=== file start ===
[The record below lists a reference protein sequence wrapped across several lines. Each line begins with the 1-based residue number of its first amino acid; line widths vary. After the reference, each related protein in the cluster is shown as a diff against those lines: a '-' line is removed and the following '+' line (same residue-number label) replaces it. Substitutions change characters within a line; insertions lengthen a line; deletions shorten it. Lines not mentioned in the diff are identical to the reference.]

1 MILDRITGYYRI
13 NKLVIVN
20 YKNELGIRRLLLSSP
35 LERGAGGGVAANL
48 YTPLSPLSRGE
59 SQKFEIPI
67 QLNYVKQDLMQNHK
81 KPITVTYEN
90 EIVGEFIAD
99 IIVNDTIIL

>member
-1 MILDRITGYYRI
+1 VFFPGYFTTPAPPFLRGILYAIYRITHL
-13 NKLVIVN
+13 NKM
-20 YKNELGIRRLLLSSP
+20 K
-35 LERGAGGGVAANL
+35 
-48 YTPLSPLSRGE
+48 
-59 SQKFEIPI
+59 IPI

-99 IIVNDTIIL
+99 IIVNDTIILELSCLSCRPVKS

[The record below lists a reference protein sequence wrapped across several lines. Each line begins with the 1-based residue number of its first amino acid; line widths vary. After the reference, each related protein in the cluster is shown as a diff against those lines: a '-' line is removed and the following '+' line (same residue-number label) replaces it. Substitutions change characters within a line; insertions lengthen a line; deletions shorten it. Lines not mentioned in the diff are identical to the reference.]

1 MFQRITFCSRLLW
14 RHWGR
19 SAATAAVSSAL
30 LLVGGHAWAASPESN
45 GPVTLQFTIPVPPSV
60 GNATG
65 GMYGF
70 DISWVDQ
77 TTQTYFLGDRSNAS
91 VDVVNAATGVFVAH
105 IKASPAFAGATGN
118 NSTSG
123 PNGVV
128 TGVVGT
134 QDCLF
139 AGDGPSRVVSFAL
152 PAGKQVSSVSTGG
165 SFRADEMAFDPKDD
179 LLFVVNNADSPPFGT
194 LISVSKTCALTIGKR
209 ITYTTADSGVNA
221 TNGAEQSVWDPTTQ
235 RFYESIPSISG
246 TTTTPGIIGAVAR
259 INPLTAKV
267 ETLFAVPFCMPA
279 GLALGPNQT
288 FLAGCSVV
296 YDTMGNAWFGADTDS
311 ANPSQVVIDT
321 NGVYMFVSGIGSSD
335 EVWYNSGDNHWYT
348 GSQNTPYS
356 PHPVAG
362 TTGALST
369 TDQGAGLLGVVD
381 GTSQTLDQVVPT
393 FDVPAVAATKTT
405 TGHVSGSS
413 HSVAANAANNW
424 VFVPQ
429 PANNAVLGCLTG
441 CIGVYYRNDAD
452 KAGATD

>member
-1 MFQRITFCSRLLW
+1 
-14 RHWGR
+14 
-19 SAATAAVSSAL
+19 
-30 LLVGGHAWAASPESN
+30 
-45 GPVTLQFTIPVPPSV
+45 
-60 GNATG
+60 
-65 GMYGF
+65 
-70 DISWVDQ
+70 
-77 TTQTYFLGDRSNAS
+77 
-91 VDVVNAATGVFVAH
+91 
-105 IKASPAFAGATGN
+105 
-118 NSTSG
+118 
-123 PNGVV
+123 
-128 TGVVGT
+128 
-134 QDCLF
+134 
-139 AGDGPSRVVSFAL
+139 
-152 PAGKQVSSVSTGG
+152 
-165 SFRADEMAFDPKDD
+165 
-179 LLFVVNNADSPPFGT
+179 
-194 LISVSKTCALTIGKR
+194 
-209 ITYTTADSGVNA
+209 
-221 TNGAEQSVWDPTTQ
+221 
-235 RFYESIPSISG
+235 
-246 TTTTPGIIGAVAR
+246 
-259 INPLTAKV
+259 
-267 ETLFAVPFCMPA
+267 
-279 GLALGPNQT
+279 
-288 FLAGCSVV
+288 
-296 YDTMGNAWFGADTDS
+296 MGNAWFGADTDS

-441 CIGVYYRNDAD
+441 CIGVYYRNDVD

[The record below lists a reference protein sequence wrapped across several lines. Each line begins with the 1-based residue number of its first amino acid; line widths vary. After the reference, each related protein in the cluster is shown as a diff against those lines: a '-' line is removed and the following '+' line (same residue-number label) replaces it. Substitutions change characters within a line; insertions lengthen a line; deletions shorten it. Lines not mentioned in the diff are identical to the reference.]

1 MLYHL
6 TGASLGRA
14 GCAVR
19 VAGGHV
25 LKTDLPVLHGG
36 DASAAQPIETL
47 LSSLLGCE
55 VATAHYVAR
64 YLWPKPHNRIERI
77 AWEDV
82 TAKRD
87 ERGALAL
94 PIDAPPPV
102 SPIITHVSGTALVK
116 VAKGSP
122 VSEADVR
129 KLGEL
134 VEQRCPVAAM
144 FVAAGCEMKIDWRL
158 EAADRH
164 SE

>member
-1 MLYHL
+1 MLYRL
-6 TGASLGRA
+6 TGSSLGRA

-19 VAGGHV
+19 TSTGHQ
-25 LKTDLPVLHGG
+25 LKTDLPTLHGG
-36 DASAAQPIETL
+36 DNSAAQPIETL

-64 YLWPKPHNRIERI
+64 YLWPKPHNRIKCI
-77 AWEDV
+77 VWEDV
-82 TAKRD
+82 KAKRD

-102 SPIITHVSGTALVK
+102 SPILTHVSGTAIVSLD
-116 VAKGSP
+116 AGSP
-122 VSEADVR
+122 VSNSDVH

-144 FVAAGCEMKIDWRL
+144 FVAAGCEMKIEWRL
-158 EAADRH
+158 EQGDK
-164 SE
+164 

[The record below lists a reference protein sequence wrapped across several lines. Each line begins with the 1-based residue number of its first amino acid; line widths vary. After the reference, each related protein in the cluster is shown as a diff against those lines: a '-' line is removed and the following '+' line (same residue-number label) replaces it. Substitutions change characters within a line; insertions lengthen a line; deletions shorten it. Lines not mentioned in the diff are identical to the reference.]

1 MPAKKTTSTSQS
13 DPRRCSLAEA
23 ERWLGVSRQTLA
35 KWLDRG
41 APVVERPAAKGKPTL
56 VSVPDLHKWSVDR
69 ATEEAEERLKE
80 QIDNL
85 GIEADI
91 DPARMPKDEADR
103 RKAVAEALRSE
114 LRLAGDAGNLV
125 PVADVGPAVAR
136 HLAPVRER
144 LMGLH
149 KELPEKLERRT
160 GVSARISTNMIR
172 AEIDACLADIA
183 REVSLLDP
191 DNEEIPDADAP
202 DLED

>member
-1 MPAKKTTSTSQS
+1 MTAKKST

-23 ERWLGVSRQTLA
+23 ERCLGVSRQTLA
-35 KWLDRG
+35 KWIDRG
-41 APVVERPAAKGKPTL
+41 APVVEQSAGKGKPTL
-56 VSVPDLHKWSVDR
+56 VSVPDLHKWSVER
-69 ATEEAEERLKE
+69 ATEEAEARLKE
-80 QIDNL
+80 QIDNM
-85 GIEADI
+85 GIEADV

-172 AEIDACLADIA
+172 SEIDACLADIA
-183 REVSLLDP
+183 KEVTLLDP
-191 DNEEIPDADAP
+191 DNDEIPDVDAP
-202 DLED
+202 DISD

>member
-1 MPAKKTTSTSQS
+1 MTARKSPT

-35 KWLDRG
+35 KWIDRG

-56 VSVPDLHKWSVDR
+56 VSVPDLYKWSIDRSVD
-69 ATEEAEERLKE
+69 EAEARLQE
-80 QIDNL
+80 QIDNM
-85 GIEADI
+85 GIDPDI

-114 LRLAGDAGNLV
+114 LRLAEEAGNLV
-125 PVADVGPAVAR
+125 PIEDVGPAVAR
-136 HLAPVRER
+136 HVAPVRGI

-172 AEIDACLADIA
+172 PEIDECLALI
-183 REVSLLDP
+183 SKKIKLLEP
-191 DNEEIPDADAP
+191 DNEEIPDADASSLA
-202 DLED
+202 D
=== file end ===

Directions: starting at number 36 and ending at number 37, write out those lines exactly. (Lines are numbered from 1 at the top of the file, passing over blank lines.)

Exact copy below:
77 TTQTYFLGDRSNAS
91 VDVVNAATGVFVAH